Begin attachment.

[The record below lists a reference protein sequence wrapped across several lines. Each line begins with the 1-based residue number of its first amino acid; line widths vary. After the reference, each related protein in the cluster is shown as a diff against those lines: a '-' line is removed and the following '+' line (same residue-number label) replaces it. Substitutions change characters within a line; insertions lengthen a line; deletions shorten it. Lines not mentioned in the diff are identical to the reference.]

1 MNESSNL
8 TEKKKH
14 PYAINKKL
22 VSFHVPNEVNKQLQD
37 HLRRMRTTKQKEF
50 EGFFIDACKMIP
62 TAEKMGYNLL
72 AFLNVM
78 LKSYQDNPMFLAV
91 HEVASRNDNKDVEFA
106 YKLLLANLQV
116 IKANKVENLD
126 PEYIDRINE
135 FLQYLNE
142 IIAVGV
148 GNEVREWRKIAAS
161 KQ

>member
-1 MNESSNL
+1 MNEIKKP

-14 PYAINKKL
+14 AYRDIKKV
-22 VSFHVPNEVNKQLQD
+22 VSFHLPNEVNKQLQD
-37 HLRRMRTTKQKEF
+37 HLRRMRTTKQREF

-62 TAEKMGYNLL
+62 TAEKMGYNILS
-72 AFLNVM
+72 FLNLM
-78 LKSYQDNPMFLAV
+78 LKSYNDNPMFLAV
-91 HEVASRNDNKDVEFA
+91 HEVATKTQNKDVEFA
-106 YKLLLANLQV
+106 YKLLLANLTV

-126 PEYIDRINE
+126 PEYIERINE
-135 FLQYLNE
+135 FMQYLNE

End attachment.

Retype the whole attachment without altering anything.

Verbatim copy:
[The record below lists a reference protein sequence wrapped across several lines. Each line begins with the 1-based residue number of its first amino acid; line widths vary. After the reference, each related protein in the cluster is shown as a diff against those lines: a '-' line is removed and the following '+' line (same residue-number label) replaces it. Substitutions change characters within a line; insertions lengthen a line; deletions shorten it. Lines not mentioned in the diff are identical to the reference.]

1 MNESSNL
8 TEKKKH
14 PYAINKKL
22 VSFHVPNEVNKQLQD
37 HLRRMRTTKQKEF
50 EGFFIDACKMIP
62 TAEKMGYNLL
72 AFLNVM
78 LKSYQDNPMFLAV
91 HEVASRNDNKDVEFA
106 YKLLLANLQV
116 IKANKVENLD
126 PEYIDRINE
135 FLQYLNE
142 IIAVGV
148 GNEVREWRKIAAS
161 KQ

>member
-1 MNESSNL
+1 MNEIKKP

-14 PYAINKKL
+14 AYRDIKKV
-22 VSFHVPNEVNKQLQD
+22 VSFHLPNEVNKQLQD
-37 HLRRMRTTKQKEF
+37 HLRRMRTTKQREF

-62 TAEKMGYNLL
+62 TAEKMGYNILS
-72 AFLNVM
+72 FLNLM
-78 LKSYQDNPMFLAV
+78 LKSYNDNPMFLAV
-91 HEVASRNDNKDVEFA
+91 HEVATKTQNKDVEFA
-106 YKLLLANLQV
+106 YKLLLANLTV

-126 PEYIDRINE
+126 PEYIERINE
-135 FLQYLNE
+135 FMQYLNE